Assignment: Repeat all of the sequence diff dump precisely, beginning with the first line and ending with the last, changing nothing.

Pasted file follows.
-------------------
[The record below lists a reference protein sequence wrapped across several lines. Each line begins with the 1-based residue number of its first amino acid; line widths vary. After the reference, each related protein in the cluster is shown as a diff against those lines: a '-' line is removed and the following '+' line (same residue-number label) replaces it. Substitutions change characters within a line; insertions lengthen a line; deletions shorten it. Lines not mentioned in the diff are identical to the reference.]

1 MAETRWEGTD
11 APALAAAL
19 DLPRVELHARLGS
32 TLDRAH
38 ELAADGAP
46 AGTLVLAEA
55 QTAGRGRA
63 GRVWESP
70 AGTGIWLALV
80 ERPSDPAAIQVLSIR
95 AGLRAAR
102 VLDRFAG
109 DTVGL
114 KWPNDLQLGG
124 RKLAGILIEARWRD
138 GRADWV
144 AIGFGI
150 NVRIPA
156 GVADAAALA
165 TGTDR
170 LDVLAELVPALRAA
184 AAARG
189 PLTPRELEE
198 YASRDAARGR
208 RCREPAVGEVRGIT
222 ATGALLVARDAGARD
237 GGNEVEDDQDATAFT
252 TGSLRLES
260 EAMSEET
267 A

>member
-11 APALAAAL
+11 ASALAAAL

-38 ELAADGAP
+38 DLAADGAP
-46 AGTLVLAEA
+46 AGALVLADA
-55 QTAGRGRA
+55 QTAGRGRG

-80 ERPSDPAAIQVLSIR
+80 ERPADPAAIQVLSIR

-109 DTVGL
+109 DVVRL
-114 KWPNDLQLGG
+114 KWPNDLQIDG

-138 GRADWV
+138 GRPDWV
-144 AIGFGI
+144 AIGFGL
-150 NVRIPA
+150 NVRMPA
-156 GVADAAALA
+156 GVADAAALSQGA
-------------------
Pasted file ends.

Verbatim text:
[The record below lists a reference protein sequence wrapped across several lines. Each line begins with the 1-based residue number of its first amino acid; line widths vary. After the reference, each related protein in the cluster is shown as a diff against those lines: a '-' line is removed and the following '+' line (same residue-number label) replaces it. Substitutions change characters within a line; insertions lengthen a line; deletions shorten it. Lines not mentioned in the diff are identical to the reference.]

1 MAETRWEGTD
11 APALAAAL
19 DLPRVELHARLGS
32 TLDRAH
38 ELAADGAP
46 AGTLVLAEA
55 QTAGRGRA
63 GRVWESP
70 AGTGIWLALV
80 ERPSDPAAIQVLSIR
95 AGLRAAR
102 VLDRFAG
109 DTVGL
114 KWPNDLQLGG
124 RKLAGILIEARWRD
138 GRADWV
144 AIGFGI
150 NVRIPA
156 GVADAAALA
165 TGTDR
170 LDVLAELVPALRAA
184 AAARG
189 PLTPRELEE
198 YASRDAARGR
208 RCREPAVGEVRGIT
222 ATGALLVARDAGARD
237 GGNEVEDDQDATAFT
252 TGSLRLES
260 EAMSEET
267 A

>member
-11 APALAAAL
+11 ASALAAAL

-38 ELAADGAP
+38 DLAADGAP
-46 AGTLVLAEA
+46 AGALVLADA
-55 QTAGRGRA
+55 QTAGRGRG

-80 ERPSDPAAIQVLSIR
+80 ERPADPAAIQVLSIR

-109 DTVGL
+109 DVVRL
-114 KWPNDLQLGG
+114 KWPNDLQIDG

-138 GRADWV
+138 GRPDWV
-144 AIGFGI
+144 AIGFGL
-150 NVRIPA
+150 NVRMPA
-156 GVADAAALA
+156 GVADAAALSQGA